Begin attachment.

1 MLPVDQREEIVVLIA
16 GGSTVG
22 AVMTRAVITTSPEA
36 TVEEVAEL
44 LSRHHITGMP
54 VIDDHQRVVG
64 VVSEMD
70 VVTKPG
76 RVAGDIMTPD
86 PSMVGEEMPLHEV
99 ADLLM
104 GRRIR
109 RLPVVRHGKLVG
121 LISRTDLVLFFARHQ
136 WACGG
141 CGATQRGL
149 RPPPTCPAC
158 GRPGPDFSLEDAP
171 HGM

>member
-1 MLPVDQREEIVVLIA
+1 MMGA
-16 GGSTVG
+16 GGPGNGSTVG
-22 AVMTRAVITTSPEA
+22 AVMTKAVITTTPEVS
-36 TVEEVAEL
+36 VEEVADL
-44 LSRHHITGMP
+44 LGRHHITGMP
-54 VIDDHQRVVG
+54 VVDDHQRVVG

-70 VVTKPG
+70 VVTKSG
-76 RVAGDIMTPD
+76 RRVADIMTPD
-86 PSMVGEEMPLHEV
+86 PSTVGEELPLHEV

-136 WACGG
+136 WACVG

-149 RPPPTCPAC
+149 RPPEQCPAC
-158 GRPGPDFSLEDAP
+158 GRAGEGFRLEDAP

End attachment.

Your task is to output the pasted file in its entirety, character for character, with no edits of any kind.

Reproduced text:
1 MLPVDQREEIVVLIA
16 GGSTVG
22 AVMTRAVITTSPEA
36 TVEEVAEL
44 LSRHHITGMP
54 VIDDHQRVVG
64 VVSEMD
70 VVTKPG
76 RVAGDIMTPD
86 PSMVGEEMPLHEV
99 ADLLM
104 GRRIR
109 RLPVVRHGKLVG
121 LISRTDLVLFFARHQ
136 WACGG
141 CGATQRGL
149 RPPPTCPAC
158 GRPGPDFSLEDAP
171 HGM

>member
-1 MLPVDQREEIVVLIA
+1 MMGA
-16 GGSTVG
+16 GGPGNGSTVG
-22 AVMTRAVITTSPEA
+22 AVMTKAVITTTPEVS
-36 TVEEVAEL
+36 VEEVADL
-44 LSRHHITGMP
+44 LGRHHITGMP
-54 VIDDHQRVVG
+54 VVDDHQRVVG

-70 VVTKPG
+70 VVTKSG
-76 RVAGDIMTPD
+76 RRVADIMTPD
-86 PSMVGEEMPLHEV
+86 PSTVGEELPLHEV

-136 WACGG
+136 WACVG

-149 RPPPTCPAC
+149 RPPEQCPAC
-158 GRPGPDFSLEDAP
+158 GRAGEGFRLEDAP